Coffee and Conflict in Indonesia

Sorting coffee in West Sumatra, 1941

Sorting coffee in West Sumatra, 1941. The woman in the turban seems unhappy; her gaze commands attention. This photograph captures the end of a difficult era — and the beginning of a turbulent decade. Life for the inhabitants of Sumatra under Dutch rule had been hard, and the coming years (and decades) would be particularly tumultuous.

A few months after this photo was taken, the Japanese occupied Sumatra. Coffee production fell by more than 90 percent during the Japanese occupation, as the Japanese uprooted many replanted many coffee farms in food crops, industrial crops, or tea. One author noted that, for coffee farming in the Dutch East Indies, the Japanese occupation was like a second invasion of Hemileia vastatrix, the crop disease that had dedicated the island’s arabica farms in the late nineteenth century (Di Fulvio 1947, 307). After the Japanese surrender in 1945, Indonesian nationalists fought a (successful) war of independence against the Dutch, who had attempted to regain control of their former colony.

In the following decades, the Indonesian coffee economy slowly recovered. The colonial coffee estates have disappeared. Now, most of Indonesia’s coffee is grown on small farms of two hectares or less; about 90 percent of this is robusta. As of 2018/19 Indonesia is the world’s fourth-largest coffee producer, after Brazil, Viet Nam, and Colombia.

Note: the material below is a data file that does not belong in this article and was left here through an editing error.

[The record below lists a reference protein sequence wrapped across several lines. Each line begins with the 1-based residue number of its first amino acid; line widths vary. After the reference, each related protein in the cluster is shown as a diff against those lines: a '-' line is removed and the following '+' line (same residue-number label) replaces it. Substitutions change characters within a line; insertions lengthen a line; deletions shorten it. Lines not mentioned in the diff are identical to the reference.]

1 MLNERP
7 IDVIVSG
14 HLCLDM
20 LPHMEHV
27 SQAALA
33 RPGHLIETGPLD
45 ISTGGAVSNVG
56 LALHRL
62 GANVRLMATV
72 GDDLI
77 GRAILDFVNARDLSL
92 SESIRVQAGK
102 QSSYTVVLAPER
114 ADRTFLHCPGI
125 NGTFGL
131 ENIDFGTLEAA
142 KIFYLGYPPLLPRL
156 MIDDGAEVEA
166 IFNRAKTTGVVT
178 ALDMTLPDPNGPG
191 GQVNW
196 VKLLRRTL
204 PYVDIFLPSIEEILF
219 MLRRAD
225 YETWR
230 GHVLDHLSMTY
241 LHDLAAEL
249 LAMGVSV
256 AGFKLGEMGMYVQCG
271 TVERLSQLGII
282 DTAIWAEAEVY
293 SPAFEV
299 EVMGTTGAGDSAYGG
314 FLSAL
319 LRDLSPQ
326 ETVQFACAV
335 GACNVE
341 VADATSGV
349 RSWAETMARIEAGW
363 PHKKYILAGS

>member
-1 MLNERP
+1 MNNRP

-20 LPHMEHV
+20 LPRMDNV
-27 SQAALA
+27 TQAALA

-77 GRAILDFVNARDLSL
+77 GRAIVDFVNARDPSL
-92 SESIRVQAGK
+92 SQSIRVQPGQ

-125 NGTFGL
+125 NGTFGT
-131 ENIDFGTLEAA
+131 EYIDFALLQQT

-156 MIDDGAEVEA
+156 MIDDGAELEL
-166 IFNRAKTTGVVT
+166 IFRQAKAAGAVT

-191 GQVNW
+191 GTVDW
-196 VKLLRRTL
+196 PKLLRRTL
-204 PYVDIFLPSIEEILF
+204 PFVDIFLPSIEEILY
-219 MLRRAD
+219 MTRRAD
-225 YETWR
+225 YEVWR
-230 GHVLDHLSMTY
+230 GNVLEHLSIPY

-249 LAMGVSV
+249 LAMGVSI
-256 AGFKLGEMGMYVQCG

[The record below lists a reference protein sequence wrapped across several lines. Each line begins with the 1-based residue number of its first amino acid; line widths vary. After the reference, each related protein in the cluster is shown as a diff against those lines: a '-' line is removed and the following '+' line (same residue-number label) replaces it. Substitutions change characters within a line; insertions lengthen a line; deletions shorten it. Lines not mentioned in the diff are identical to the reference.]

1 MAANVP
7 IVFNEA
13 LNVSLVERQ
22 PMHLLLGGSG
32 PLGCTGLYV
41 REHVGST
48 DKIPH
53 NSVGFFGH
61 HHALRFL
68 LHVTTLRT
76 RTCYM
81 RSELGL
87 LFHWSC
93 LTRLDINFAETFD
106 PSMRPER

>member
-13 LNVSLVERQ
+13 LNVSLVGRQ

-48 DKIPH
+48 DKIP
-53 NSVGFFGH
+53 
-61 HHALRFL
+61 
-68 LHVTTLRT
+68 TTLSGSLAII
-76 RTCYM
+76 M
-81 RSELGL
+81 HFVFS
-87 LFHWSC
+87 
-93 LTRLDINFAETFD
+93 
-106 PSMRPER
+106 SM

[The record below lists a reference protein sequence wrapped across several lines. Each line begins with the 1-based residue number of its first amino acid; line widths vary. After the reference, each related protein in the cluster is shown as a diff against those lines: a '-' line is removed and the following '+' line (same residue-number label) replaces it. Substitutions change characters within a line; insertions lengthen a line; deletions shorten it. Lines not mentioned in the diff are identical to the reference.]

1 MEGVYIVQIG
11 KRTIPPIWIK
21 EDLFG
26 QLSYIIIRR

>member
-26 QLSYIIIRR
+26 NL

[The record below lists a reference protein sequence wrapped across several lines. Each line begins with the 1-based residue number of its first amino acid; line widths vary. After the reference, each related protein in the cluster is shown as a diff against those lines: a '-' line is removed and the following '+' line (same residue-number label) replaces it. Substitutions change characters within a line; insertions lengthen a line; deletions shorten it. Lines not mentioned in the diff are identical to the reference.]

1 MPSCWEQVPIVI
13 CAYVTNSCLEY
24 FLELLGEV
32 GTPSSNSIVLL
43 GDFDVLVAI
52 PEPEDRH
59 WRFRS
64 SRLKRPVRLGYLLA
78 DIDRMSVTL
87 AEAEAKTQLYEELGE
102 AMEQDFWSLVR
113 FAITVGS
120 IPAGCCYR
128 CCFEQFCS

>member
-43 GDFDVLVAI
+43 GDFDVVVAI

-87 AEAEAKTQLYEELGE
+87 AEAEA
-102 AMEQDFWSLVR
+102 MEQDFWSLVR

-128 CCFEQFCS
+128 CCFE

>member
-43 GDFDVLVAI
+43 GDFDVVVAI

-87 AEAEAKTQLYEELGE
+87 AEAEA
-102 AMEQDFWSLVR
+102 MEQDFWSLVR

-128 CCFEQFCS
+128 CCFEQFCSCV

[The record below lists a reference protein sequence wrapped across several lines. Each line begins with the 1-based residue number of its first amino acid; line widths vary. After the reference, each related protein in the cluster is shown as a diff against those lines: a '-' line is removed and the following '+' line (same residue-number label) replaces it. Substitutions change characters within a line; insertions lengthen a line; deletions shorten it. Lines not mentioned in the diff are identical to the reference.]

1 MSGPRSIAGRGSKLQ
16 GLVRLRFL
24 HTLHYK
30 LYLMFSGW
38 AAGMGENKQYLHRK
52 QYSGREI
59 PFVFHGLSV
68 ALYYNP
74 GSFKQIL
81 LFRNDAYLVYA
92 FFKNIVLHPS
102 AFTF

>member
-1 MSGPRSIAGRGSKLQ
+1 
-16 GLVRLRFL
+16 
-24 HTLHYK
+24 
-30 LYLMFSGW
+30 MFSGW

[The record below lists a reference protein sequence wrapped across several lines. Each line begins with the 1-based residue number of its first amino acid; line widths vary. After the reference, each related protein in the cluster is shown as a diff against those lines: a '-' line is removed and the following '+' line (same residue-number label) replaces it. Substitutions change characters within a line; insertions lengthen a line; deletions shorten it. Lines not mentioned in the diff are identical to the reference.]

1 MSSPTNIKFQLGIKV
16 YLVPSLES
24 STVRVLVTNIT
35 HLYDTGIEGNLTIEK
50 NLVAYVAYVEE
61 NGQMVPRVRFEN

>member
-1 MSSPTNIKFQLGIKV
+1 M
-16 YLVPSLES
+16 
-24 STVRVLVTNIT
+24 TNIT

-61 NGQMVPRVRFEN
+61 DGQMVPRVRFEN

Early view of wet processing, 1875

Eadweard Muybridge, Machinery for Pulping Coffee–Las Nubes, 1875, published 1877, albumen silver print, Smithsonian American Art Museum, Gift of Mitchell and Nancy Steir, 2004.29.4

In 1875, the pioneering photographer Eadweard Muybridge, better known for his experiments in photographing motion, traveled through Central America. His photographs offer an early photographic record of Gutaemala’s coffee industry, just as it entered its first boom period.

This photograph captures a critical time in the evolution of the global coffee industry — the development of the wet mill. Writing about a decade after this photograph was taken, the American coffee expert Francis Thurber described this as a ‘new method’ of processing coffee, which was sometimes known as the “West India preparation.” According to Thurber, this method was already in wide use (to a greater or lesser degree) in Ceylon, India, Java, Venezuela, and Brazil. Clearly, as Muybridge’s photograph shows, it had also arrived in Guatemala. Of Guatemalan coffee, Thurber wrote that the finer grades “are regarded as equal in flavour, and by some judges, superior to any other coffee grown.” The industrial revolution was quickly making its way to the coffeelands, although setting up this machinery must have required a considerable amount of capital and expertise. Presumably, the people who did this hoped that the improved quality (and therefore higher prices) would make the expense worthwhile. Thurber comments while the wet method “is rapidly growing in favor… there are many coffee-drinkers who maintain that coffee produced by the old [dry] method is superior in flavour,” a conversation that continues to the present day.